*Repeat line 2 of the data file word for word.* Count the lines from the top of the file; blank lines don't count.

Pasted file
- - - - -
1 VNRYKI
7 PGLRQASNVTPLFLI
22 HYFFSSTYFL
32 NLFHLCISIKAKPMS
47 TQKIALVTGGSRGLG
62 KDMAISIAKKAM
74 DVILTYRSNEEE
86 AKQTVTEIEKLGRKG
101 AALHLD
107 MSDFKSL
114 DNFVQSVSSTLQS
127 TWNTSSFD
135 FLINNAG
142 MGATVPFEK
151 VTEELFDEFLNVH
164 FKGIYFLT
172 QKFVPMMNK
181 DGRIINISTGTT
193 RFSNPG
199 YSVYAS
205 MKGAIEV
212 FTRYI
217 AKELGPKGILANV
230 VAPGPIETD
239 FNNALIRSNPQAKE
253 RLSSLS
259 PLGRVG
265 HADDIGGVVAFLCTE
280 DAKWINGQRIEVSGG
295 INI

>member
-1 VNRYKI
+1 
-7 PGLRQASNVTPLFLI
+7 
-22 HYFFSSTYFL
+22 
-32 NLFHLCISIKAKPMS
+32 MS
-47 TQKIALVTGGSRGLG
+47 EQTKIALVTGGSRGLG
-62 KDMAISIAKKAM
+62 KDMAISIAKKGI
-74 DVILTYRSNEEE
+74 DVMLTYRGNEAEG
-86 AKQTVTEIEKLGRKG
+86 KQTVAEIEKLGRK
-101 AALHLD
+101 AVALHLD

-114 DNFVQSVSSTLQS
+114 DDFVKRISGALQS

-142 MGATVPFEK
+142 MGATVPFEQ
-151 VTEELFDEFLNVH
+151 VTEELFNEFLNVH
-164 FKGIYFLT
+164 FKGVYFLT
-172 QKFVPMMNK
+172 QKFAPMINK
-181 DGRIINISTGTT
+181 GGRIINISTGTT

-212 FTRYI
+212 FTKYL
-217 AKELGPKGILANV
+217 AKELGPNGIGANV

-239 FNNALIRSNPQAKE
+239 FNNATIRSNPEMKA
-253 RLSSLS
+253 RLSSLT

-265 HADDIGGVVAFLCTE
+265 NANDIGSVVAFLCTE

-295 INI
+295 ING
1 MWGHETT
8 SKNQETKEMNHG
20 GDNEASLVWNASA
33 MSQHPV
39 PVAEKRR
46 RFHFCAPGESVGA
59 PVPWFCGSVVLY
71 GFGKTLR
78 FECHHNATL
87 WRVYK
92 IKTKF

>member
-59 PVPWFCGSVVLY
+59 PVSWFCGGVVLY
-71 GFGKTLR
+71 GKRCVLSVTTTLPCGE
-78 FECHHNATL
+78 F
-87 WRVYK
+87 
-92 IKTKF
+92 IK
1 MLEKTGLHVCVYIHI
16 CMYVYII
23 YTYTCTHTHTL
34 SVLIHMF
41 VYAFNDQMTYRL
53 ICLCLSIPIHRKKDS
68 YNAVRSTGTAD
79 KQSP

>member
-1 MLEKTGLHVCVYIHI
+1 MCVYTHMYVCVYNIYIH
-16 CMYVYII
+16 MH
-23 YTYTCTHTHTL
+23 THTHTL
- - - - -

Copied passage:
7 PGLRQASNVTPLFLI